Having gone for an IRS chassis, the old fuel tank was never going to fit, and anyway I never like the steel Midget tank, so I sold it. Various off-the-shelf tanks would fit, but as ever I decided to make life difficult for myself and get one made up specially. I ended up going to Allyfab who made me a foam-filled custom tank for a very reasonable price.

Fuel sender in position

Because the tank's foam-filled I couldn't use a normal 'float on an arm' fuel level sender, so I'm using a VAG group VDO sender which is basically a tube with a float in it and a linear resistor. This bolts into the top of the tank and goes through a hole in the foam inside the tank.

The picture on the left shows the fuel sener in position. I've sealed it round the edge with threadlock - this is resistant to petrol and doesn't dissolve into a nasty filter-clogging goop like silicon does. Hopefully it'll seal it nice and tight - if it doesn't then I may need a cork or rubber gasket underneath the sender.

To the right is a picture of the tank in place. You can see that it takes up all of the space available - the front of the tank is even extended slightly to fill in the space between the rear suspension mounts. The tank will be held in place using a number of welded tabs with foam on them (to locate the tank laterally and longditudinally) and will be supported by 3 aluminium strips, again covered in foam. The strip brackets go onto 40mm bolts welded to the underside of the chassis members.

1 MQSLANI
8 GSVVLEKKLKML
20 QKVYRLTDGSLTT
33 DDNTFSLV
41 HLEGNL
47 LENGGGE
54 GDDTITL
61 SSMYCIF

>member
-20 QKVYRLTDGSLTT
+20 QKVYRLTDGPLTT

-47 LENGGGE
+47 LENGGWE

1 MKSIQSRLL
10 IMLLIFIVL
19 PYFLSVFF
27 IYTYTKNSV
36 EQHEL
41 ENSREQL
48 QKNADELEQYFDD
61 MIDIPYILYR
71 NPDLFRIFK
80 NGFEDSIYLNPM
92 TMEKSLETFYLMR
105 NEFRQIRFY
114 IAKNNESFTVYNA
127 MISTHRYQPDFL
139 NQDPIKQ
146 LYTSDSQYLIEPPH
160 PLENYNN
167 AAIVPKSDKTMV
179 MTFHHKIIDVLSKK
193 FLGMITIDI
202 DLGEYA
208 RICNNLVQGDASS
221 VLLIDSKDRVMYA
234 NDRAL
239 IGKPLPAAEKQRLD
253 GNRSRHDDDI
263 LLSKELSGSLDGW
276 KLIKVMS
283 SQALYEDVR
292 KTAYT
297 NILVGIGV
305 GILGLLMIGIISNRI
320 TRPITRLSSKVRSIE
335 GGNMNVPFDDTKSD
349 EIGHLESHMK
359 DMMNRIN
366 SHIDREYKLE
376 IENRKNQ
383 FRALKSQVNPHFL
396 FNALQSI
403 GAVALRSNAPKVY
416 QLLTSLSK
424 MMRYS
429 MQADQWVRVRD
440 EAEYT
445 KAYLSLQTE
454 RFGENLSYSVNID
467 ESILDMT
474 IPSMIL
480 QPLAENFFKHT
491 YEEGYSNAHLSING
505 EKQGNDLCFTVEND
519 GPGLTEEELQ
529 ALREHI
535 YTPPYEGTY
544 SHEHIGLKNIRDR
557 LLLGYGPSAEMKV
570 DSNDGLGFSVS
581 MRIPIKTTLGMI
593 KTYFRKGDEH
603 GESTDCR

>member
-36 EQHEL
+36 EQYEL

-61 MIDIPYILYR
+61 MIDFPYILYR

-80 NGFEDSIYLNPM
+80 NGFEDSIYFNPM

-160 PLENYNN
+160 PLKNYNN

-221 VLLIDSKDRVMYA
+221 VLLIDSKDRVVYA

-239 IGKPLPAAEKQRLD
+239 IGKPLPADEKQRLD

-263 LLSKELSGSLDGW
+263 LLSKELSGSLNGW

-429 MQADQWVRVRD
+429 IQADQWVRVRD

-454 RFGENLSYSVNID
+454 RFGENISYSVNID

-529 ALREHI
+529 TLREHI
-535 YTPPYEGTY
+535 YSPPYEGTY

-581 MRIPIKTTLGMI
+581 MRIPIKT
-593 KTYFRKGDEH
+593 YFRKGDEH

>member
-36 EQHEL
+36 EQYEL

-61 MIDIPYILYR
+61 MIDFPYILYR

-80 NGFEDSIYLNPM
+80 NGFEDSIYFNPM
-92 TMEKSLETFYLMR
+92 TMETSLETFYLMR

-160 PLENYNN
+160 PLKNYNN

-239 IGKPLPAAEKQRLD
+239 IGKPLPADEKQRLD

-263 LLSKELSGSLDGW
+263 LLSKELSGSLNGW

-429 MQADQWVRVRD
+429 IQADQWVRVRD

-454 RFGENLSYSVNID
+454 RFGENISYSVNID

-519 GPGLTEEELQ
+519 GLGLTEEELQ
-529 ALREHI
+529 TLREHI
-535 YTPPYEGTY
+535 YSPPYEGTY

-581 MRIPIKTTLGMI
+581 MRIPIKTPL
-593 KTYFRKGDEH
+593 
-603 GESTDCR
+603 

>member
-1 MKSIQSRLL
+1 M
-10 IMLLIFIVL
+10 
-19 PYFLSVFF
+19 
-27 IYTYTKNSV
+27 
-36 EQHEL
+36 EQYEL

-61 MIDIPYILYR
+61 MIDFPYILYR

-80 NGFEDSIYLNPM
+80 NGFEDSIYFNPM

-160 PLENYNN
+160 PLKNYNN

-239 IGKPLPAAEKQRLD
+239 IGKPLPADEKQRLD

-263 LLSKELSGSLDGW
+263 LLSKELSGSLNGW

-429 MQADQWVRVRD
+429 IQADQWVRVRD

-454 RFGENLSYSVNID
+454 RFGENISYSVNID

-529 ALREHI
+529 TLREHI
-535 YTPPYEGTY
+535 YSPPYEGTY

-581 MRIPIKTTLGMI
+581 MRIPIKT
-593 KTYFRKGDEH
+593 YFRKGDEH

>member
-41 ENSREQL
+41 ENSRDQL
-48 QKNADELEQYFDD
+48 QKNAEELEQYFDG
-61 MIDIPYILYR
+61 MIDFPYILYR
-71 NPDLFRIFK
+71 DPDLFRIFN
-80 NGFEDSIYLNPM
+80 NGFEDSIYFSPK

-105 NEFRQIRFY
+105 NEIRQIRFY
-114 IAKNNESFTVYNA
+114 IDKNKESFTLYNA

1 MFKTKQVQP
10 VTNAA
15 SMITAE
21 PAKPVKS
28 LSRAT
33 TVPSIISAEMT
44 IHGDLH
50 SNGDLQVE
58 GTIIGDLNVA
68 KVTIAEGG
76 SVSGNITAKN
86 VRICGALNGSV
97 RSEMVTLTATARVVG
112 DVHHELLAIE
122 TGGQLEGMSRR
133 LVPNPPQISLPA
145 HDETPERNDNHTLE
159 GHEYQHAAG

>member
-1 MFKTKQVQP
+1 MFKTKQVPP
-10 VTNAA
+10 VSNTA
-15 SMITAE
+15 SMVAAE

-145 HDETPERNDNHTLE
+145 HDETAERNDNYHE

You can also see in the picture on the right some steps I've taken to lighten the chassis. On the live axle Fury chassis you need the 2 inch chassis member as the leading arms making up 2 of the 5 bar suspension on the back end mount onto it. However, on the IRS chassis, the only think it does rearwards of the damper mounts is hold the fuel tank in place. So, I took out my selection of hole saws, and got down to some serious neighbour annoying...

Ultimately the holes will be covered by very thin strips of carbon, rivetted and sealed into place.